A serious obstacle to improving U.S. children’s health is the fragmentation of responsibility between families and multiple layers of government. America presents a unique tension between the idea that child health is primarily a family responsibility and the view that government has a responsibility to ensure the health of its most vulnerable citizens. In the United States, unlike in other developed countries, the government has no affirmative obligation to promote child health and, more often than not, steps in only after a severe health risk has been identified. Moreover, responsibility is fragmented at the federal, state, and local levels, and among entities that control 2 different aspects of children’s welfare, such as health care, education, and juvenile justice. The result is a largely uncoordinated jumble of resources and services that can be extremely difficult to navigate and within which children who live in different places or situations have very different access to resources.
We approach child health with a crisis response mentality
Parents’ rights to raise their children as they see fit, along with the U.S. government’s limited responsibility for promoting children’s health and the fragmentation of services, have led by default to a system that responds to crises rather than marshaling resources to promote child health. Many children’s health conditions, particularly mental health problems, are acknowledged only after they produce serious adverse consequences, such as academic failure, family disintegration, or school violence. This Band-Aid approach makes it hard to develop a coherent strategy for preventing children’s health problems and for evaluating the effectiveness of efforts to do so.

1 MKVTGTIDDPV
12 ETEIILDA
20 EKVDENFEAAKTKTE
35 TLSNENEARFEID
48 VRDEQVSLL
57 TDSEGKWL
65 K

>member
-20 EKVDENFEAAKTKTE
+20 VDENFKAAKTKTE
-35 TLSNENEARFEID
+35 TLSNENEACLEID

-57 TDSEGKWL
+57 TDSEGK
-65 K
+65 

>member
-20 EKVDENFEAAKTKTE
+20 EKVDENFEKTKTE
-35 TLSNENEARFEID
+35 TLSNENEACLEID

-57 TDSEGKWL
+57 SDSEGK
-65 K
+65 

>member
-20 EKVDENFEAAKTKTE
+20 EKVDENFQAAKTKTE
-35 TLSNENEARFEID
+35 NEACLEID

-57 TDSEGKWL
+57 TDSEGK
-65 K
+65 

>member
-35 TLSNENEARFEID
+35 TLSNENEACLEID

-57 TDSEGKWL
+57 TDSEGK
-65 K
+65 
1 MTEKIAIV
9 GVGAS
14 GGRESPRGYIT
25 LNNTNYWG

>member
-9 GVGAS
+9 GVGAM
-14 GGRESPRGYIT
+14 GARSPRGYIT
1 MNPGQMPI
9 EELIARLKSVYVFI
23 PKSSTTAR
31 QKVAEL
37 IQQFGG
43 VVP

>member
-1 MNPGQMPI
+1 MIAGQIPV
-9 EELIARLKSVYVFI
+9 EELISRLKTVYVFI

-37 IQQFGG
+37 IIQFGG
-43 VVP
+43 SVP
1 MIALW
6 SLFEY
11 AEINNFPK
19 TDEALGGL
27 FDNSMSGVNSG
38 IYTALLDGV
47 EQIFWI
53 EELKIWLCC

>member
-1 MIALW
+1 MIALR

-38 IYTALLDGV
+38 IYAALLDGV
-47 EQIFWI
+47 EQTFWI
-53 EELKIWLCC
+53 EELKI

We have limited data on cost effectiveness
Unfortunately, the fragmentation of children’s health care services and resources in the United States, combined with a crisis-response approach to child health, has produced an inefficient system. Moreover, because this fragmentation results in a lack of data about the cost effectiveness of various interventions and policies, it’s hard to make informed policy choices. We suspect that, for many dimensions of child health, an ounce of prevention would be worth a pound of cure, but it’s difficult to prove this without hard evidence on the costs and benefits of different approaches.
Poor and minority children are most at risk
Virtually all of the articles in this issue highlight the fact that poor and minority children face disproportionate threats to health. Health disadvantages start before birth and are reflected in socioeconomic and racial disparities in low birth weight and infant death. And the effects of socioeconomic disadvantage accumulate over time: Poor and minority children are more likely to experience conditions that can harm their health, such as poor nutrition, pollution, and substandard housing. Disadvantaged children are also more likely to be maltreated and more likely to become wards of the foster care system or end up in juvenile detention. Many of the policies covered in this issue focus on disadvantaged children and thus have the potential to reduce health disparities.
The Future of Children is a collaboration of the Woodrow Wilson School of Public and International Affairs at Princeton University and the Brookings Institution. The mission of the FOC is to translate the best social science research about children and youth into information that is useful to policymakers, practitioners, grant-makers, advocates, the media, and students of public policy.